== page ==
Typhoon Soulik became the first super typhoon of the year when the Joint Typhoon Warning Center estimated that it's sustained winds had increased to 125 knots (~144 mph), which is equivalent to a Category 4 hurricane on the US Saffir-Simpson scale, at 00 UTC on the 10th of July. Soulik began as a tropical depression on the 8th (local time) about 120 miles (~195 km) east of the Northern Mariana Islands and quickly became a typhoon 24 hours later after moving westward into the Philippine Sea where it continued to intensify.
TRMM captured this latest image of Soulik in the central Philippine Sea about 800 miles (~1300 km) due east of Taiwan at 14:06 UTC 10 July (00:06 am 11 July local time) 2013. The image shows the horizontal distribution of rain intensity within the storm. Rain rates in the center of the swath are from the TRMM Precipitation Radar (PR), and those in the outer swath are from the TRMM Microwave Imager (TMI). The rain rates are overlaid on infrared (IR) data from the TRMM Visible Infrared Scanner (VIRS). TRMM reveals that Soulik has all of the features of a powerful, mature tropical cyclone, including a well defined eye (dark hole in the center of the image) and multiple intense rain bands (red, green and blue areas indicating intense, moderate and weak rain intensity, respectively) that wrap tightly around the eye, which reflect the storm's strong cyclonic circulation.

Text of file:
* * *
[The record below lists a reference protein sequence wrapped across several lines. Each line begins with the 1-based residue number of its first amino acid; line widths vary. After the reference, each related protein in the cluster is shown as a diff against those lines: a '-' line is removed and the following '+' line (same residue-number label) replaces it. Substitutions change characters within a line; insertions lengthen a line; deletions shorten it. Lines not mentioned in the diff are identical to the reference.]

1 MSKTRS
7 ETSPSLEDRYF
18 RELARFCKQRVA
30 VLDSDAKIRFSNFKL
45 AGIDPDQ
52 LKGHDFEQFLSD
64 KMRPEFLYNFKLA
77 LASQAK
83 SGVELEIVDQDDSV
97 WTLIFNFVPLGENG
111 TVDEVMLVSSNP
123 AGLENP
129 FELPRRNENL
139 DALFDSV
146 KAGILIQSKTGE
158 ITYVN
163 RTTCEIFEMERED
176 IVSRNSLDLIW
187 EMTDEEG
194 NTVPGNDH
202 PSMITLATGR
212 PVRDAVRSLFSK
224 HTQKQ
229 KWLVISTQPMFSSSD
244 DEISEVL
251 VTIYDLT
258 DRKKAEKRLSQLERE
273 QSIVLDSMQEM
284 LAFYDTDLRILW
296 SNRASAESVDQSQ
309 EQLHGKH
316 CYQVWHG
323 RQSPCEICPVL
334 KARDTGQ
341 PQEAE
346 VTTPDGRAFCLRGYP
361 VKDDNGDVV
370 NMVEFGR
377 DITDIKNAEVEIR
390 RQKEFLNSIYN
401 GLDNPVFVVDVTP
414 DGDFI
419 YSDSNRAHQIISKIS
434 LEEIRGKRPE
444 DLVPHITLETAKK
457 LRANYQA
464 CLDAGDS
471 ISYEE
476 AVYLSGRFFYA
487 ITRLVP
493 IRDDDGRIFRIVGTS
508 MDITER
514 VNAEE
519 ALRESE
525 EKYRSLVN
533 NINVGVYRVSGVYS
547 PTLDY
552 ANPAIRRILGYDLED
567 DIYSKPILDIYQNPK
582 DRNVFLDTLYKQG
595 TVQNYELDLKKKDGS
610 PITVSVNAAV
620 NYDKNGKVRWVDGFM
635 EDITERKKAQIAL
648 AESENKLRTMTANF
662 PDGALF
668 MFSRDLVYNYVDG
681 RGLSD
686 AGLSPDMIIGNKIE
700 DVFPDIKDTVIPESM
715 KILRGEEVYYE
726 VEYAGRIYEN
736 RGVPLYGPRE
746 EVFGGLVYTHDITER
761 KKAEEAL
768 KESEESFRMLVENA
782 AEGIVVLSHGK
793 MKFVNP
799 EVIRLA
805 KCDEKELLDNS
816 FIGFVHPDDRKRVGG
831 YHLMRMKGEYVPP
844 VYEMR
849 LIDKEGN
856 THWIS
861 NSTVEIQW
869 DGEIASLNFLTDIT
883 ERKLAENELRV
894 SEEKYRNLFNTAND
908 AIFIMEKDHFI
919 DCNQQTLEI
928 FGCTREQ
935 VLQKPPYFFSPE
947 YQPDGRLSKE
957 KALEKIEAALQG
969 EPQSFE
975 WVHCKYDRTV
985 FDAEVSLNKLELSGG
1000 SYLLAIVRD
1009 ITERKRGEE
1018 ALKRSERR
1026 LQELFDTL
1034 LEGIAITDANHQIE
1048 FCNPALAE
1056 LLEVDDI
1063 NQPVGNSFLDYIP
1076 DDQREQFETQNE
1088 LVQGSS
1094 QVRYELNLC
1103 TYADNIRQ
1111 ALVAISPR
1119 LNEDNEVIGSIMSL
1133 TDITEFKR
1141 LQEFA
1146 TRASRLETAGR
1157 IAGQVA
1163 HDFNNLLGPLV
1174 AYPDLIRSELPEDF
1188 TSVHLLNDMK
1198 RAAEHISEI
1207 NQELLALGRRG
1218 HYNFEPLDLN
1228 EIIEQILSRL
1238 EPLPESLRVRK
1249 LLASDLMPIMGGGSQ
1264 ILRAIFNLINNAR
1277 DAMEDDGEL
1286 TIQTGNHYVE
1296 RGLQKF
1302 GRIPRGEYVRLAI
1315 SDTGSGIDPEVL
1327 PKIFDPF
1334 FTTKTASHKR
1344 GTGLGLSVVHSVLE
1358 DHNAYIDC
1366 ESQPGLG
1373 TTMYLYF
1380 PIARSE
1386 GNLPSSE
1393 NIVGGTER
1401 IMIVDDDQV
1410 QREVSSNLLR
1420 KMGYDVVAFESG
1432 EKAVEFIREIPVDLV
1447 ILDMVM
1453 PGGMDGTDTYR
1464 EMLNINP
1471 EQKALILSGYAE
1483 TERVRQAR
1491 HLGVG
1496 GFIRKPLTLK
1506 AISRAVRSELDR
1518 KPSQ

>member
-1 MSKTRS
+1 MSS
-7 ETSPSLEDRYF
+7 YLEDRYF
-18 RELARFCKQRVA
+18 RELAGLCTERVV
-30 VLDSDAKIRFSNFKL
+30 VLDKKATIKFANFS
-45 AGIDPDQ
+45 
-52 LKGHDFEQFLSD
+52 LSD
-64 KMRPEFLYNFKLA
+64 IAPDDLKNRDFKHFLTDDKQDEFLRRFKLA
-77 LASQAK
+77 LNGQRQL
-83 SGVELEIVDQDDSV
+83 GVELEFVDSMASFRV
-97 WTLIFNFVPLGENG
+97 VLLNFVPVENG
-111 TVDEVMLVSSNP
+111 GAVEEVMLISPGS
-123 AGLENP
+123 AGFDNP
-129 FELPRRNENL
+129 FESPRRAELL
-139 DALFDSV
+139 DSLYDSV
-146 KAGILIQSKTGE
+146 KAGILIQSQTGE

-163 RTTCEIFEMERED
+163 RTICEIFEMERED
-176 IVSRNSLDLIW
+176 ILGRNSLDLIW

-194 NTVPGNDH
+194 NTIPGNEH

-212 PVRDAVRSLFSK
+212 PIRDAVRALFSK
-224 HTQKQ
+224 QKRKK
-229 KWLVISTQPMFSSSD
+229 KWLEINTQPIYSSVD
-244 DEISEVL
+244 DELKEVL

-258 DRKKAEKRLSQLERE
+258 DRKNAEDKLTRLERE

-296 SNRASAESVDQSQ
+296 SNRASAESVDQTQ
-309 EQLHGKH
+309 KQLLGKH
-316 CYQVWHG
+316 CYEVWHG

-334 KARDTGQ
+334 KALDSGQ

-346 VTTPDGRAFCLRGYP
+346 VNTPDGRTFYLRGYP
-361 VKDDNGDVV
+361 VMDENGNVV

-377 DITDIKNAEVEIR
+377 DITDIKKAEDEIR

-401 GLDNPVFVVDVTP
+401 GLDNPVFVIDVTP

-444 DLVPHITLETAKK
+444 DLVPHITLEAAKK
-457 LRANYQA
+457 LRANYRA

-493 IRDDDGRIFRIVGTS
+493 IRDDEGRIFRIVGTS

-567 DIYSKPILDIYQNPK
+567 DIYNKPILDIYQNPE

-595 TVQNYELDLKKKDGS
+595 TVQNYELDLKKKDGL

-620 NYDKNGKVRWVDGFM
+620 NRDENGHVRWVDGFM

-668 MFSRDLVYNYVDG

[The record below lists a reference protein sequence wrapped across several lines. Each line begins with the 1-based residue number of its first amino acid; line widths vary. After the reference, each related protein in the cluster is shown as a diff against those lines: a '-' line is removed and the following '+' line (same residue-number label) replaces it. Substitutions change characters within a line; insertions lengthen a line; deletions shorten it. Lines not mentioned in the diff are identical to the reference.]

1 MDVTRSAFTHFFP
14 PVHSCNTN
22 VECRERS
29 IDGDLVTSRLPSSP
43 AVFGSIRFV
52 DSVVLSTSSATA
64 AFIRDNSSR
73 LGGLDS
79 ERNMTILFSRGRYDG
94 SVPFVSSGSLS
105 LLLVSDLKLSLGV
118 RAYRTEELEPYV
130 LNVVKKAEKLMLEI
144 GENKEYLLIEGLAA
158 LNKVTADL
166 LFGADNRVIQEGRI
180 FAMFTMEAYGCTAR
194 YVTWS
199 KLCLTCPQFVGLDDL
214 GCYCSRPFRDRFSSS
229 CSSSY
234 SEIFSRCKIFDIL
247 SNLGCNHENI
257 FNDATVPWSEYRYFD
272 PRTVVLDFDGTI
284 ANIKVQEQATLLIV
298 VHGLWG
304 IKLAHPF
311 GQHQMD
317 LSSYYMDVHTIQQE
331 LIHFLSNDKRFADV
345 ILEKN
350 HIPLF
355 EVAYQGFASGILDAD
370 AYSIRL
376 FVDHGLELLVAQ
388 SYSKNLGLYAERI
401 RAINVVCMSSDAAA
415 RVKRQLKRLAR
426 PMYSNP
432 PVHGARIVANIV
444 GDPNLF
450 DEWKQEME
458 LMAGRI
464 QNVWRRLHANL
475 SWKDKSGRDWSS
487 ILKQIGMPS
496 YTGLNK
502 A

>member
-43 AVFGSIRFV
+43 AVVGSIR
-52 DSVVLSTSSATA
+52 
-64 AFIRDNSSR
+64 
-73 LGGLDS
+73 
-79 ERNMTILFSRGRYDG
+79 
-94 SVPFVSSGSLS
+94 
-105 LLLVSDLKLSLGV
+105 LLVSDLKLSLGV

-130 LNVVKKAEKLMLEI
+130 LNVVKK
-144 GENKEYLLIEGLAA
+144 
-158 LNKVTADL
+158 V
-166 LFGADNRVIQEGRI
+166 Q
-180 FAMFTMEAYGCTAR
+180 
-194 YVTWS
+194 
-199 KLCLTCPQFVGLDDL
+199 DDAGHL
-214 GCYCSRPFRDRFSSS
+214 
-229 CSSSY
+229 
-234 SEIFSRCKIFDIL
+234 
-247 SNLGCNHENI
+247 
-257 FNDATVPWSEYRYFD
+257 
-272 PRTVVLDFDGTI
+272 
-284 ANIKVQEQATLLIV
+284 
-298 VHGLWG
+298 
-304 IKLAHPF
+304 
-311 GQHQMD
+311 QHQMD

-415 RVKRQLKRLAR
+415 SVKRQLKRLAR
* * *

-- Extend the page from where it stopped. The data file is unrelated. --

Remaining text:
Soulik is expected to continue moving in a general westward direction over the next couple of days and could impact Taiwan before continuing on towards mainland China.